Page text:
Here, I look stoic eating my sandwich, and Isabelle looks contemplative (maybe wishing she didn't eat her sandwich at an earlier stop, completely devouring her lunch shortly after breakfast).  Will kindly contributed this photo, which all parties concerned agreed looks far better than the other photo where I look doofy...

Here, I caught up with Aidan and Ryan.  We spent quite a while trying to find a Quetzal.  There's a nest box with a nesting couple here.  Aidan is almost certain he saw one, and though we waited and looked a while, we never did see them.  That's how being a naturalist is.  Sometimes you win, sometimes you lose.

This was a cool example for you.  Here, we noticed a light opening in the forest, you can see Aidan walking through it....
and here, we found the giant tree that fell to form the light gap.  Ryan is standing there for scale. So earlier, the students learned about light gaps, and here they found their own gap...and the tree that formed it.  Again, taking knowledge they learned in one situation, and applying it to a new, unique situation.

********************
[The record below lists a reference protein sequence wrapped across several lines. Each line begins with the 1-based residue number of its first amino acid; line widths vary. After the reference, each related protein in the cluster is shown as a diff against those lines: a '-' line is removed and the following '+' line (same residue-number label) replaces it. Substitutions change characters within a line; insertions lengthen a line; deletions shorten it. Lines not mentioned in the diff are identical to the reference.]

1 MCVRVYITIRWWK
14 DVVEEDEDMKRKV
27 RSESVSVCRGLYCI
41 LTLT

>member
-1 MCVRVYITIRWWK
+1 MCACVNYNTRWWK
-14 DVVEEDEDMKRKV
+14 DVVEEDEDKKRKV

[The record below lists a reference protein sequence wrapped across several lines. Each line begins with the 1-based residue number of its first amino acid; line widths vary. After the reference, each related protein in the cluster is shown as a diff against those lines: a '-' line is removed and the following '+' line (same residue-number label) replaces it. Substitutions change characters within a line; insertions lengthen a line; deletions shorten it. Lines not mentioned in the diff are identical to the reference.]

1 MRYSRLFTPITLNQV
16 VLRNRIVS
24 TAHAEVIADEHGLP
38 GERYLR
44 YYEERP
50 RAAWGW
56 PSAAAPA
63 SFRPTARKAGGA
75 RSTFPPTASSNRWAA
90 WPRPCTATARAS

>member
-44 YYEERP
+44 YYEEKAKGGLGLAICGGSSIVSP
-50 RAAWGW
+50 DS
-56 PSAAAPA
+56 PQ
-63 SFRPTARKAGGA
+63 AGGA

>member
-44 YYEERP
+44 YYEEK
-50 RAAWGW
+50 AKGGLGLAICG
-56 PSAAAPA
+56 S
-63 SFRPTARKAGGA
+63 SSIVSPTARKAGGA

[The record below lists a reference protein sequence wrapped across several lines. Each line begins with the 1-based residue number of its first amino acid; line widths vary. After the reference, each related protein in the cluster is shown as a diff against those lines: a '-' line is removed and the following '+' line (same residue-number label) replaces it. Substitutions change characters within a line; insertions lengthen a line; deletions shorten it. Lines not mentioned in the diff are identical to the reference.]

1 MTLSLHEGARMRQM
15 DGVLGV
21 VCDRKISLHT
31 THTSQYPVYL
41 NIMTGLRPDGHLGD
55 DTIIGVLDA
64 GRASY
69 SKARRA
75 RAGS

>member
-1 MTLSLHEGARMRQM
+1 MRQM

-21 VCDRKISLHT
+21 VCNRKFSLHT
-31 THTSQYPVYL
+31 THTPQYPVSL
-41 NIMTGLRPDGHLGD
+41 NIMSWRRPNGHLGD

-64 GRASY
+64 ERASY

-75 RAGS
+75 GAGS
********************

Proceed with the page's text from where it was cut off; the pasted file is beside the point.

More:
We made it back to the trailhead.  Danielle took this totally upstaged photo of me drinking a refreshing frosty beverage with the label totally accidentally turned toward the camera, while looking dramatically out at the cloud forest. 

I'm lucky tonight.  I'm writing this blog entry while the crew is out with Richard LaVal catching bats in a mist net...and, from the relative safety of the field station dining room, I hear the rain starting again....  I'll report on the bats tomorrow.  We're also going to join Deb Hamilton, a bird conservationist in measuring trees.  What do trees have to do with bird conservation?  Tune in tomorrow to learn!